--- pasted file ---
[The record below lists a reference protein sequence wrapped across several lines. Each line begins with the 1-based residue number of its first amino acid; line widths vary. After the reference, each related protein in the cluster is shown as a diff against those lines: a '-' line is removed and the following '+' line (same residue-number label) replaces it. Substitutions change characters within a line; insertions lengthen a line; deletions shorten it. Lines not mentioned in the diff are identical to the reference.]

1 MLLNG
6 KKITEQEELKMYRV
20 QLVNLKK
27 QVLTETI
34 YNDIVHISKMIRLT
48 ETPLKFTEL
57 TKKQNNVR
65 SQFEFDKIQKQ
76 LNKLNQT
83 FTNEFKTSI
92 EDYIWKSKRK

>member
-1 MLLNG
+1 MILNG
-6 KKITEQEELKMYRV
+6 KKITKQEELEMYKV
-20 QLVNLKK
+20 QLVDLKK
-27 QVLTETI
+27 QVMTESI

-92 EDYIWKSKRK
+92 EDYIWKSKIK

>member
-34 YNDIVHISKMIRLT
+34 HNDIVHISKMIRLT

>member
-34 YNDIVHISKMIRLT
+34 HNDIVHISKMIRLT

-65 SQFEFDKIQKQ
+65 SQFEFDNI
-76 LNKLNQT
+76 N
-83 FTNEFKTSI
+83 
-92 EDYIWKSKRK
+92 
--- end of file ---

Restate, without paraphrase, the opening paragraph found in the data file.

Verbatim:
[The record below lists a reference protein sequence wrapped across several lines. Each line begins with the 1-based residue number of its first amino acid; line widths vary. After the reference, each related protein in the cluster is shown as a diff against those lines: a '-' line is removed and the following '+' line (same residue-number label) replaces it. Substitutions change characters within a line; insertions lengthen a line; deletions shorten it. Lines not mentioned in the diff are identical to the reference.]